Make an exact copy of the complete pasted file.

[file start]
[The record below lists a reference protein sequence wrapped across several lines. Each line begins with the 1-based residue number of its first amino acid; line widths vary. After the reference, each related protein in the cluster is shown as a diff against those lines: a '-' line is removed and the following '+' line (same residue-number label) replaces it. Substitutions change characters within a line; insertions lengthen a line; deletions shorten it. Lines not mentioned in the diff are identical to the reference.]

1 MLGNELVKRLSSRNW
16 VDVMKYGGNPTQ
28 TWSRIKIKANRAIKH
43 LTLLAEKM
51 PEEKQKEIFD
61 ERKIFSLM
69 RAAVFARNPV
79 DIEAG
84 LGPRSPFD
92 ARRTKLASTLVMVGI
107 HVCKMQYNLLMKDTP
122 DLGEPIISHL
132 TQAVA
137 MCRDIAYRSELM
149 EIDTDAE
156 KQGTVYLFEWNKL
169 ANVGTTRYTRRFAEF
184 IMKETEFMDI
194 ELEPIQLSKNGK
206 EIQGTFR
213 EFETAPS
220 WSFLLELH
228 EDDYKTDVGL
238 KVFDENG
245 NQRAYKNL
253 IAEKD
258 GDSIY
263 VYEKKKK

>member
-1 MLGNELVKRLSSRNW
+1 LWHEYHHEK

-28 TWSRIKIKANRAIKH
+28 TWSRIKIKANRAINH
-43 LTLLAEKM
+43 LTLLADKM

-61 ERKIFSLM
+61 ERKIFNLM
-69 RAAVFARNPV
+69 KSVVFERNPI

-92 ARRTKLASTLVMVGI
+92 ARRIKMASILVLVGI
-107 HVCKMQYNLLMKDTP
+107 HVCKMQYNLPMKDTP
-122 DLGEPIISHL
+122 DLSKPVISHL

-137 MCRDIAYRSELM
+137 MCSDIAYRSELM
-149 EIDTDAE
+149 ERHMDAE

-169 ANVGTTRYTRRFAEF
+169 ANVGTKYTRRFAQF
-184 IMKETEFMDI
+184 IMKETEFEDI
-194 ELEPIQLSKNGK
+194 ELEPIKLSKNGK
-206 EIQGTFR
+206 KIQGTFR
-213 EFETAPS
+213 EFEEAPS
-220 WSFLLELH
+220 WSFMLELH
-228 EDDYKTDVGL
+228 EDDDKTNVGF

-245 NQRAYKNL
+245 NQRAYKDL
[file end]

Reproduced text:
[The record below lists a reference protein sequence wrapped across several lines. Each line begins with the 1-based residue number of its first amino acid; line widths vary. After the reference, each related protein in the cluster is shown as a diff against those lines: a '-' line is removed and the following '+' line (same residue-number label) replaces it. Substitutions change characters within a line; insertions lengthen a line; deletions shorten it. Lines not mentioned in the diff are identical to the reference.]

1 MLGNELVKRLSSRNW
16 VDVMKYGGNPTQ
28 TWSRIKIKANRAIKH
43 LTLLAEKM
51 PEEKQKEIFD
61 ERKIFSLM
69 RAAVFARNPV
79 DIEAG
84 LGPRSPFD
92 ARRTKLASTLVMVGI
107 HVCKMQYNLLMKDTP
122 DLGEPIISHL
132 TQAVA
137 MCRDIAYRSELM
149 EIDTDAE
156 KQGTVYLFEWNKL
169 ANVGTTRYTRRFAEF
184 IMKETEFMDI
194 ELEPIQLSKNGK
206 EIQGTFR
213 EFETAPS
220 WSFLLELH
228 EDDYKTDVGL
238 KVFDENG
245 NQRAYKNL
253 IAEKD
258 GDSIY
263 VYEKKKK

>member
-1 MLGNELVKRLSSRNW
+1 LWHEYHHEK

-28 TWSRIKIKANRAIKH
+28 TWSRIKIKANRAINH
-43 LTLLAEKM
+43 LTLLADKM

-61 ERKIFSLM
+61 ERKIFNLM
-69 RAAVFARNPV
+69 KSVVFERNPI

-92 ARRTKLASTLVMVGI
+92 ARRIKMASILVLVGI
-107 HVCKMQYNLLMKDTP
+107 HVCKMQYNLPMKDTP
-122 DLGEPIISHL
+122 DLSKPVISHL

-137 MCRDIAYRSELM
+137 MCSDIAYRSELM
-149 EIDTDAE
+149 ERHMDAE

-169 ANVGTTRYTRRFAEF
+169 ANVGTKYTRRFAQF
-184 IMKETEFMDI
+184 IMKETEFEDI
-194 ELEPIQLSKNGK
+194 ELEPIKLSKNGK
-206 EIQGTFR
+206 KIQGTFR
-213 EFETAPS
+213 EFEEAPS
-220 WSFLLELH
+220 WSFMLELH
-228 EDDYKTDVGL
+228 EDDDKTNVGF

-245 NQRAYKNL
+245 NQRAYKDL